Updated on August 10, 2017 by admin
As I meet with new clients and friends every day, I commonly hear the same questions "What is a BCIN?" "When is a BCIN required?" Etc. Here is some clarification to the public on some important issues about choosing a company to provide you with plans. Please note that this information applies only in the Province of Ontario.
What is a BCIN?
A BCIN stands for 'Building Code Identification Number'. This number is assigned by the Ministry of Municipal Affairs & Housing, to successful applicants who have completed the requirements outlined in Division C Section 3.2 of the Ontario Building Code. There are two distinct types of BCIN number, individuals & firms. Individuals are people who have completed the exams and have received a BCIN from the MAH; However, they do NOT carry any insurance. As a result this limits the types of projects that the person can do. Firm BCIN's on the other hand MUST carry valid liability insurance, and depending on the amount of designs fees that a firm charges in a year will dictate the required amount of insurance coverage they must have. Insurance is expensive but it is there to protect you so avoid working with companies who do not have it. For most people, a home is your single largest asset; Do you really want to get plans from someone without insurance?
How do I know if I am choosing a registered company?
The Ministry of Municipal Affairs & Housing provides a database of all registered BCIN holders. The registry is available through a system called QUARTS. Once on the Public Registry, this system allows you to search by the individual's name, the company's name or the BCIN #. Once you have found a business or individual, it will bring you to a page with details on the company. It lists the mailing address of the business & contact details. At the bottom it should also show the Registration as 'Registered Designer' and the Status as 'Current'. If it shows up as 'lapsed or expired' then this means that they either do not have valid insurance for that year, or that they are late in filing their paperwork.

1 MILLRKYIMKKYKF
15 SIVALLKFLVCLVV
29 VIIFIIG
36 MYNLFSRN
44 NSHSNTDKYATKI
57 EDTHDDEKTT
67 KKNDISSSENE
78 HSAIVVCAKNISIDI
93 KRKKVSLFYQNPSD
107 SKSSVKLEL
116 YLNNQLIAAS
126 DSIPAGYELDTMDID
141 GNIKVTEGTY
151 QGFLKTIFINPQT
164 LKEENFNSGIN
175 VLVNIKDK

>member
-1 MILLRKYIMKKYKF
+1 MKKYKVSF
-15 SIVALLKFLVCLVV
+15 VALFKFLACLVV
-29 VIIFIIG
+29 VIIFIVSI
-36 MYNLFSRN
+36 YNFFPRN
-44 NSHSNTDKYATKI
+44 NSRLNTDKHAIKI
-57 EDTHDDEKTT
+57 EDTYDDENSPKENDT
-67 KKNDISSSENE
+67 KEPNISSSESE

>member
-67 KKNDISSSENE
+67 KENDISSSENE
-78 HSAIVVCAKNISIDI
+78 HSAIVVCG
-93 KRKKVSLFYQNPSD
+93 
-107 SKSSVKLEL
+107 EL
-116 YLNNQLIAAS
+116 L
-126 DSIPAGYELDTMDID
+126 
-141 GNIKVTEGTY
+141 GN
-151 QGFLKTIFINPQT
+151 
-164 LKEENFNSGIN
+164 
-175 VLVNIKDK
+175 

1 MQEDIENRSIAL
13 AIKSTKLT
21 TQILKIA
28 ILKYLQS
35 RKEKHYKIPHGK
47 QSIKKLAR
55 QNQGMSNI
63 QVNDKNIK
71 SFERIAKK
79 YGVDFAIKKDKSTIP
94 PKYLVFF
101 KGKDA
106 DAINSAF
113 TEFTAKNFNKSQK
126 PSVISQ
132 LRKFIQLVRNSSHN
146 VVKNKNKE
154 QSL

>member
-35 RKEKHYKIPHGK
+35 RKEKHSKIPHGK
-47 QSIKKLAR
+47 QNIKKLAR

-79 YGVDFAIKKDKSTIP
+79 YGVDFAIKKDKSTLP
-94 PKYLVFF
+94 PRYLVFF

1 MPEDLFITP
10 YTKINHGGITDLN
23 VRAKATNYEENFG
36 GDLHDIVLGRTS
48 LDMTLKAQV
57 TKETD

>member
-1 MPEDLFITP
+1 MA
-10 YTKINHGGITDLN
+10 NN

Do I need an architect or engineer for my project?
Probably not! There have been massive changes to the system in the last few years, opening the doorway for a new title; Designers. Architects & Engineers are NOT required for any project less than 600m² (6,458 sq.ft.) and less than 4 storeys. For most residential and small commercial projects, you do NOT need an architect or an engineer. However, and this is important, if the project involves certain structural modifications, an engineer may be requested by the municipality to review the plans. On this note, there is a BCIN exam which will supersede this requirement! If your design company is a registered company in the Category of 'Building Structural' then they can complete the plans.
When do I need a BCIN 'stamp' for my project?
Depending on …
Updated on August 4, 2017 by admin
Life Insurance Closing Techniques
If you were expecting another one line sales pitch to be written here, you definitely will not find it. Life insurance closing techniques have very little to do with sales pitches at all. The whole say this and all of a sudden you will get this kind of reaction from your prospect sounds like a crush sale to me.
If it ever came down to you giving a sales pitch, you are either trying to salvage the sale, or you are not in true communication with your client. Think about it, you are solely relying on some outdated script or pitch that was written who knows how long ago. Wouldn’t you rather know how to not perform a sales pitch and still close a deal?
I am one of those individuals that likes to know how things work. For example, if a doctor just ran some pitch on you, but he really didn’t know the science of his own work would you go with that doctor? I didn’t think so. The same concept goes with life insurance closing techniques, if you do not know the science of truly closing a deal, then why look for the quick way out.
This brings me to my very first point, you are in this business to sell yourself, not your products.
Life Insurance Closing Techniques – Always Sell Yourself
What exactly do I mean by “sell yourself”. A lot of individuals hear this but very few actually understand the science behind it. I am going to try and put it into the best perspective for you. Think of a time when you wanted to buy something, like a TV or Car. Do you remember the individual that you dealt with during the course of the sale? Maybe you do not remember his or her name, but you can definitely remember if they were knowledgeable, kind, informative, and helpful. Now, do you remember the guy you did not buy from?
What were the reasons you did not buy from that individual? Maybe he did not help out, he might have been rude or even ignored your questions or concerns about the product you were wanting to buy.
The reason why you did not buy from that individual, was because they did not sell themselves. Even though it was the same product, same price, same warranty, you still did not buy from that individual. Life insurance closing techniques are about getting to know your client.
They will not buy from a stranger, so you turn them into a friend. Friends have trust, and trust is what will get you the sale. The client must trust you with their money. If you are just out there doing some sales pitch about some product but have not really gotten to know who you are sitting across from, you are literally hiking up hill to close that deal.
Life Insurance Closing Techniques – The Sales Presentation
After you have gotten to know your client, …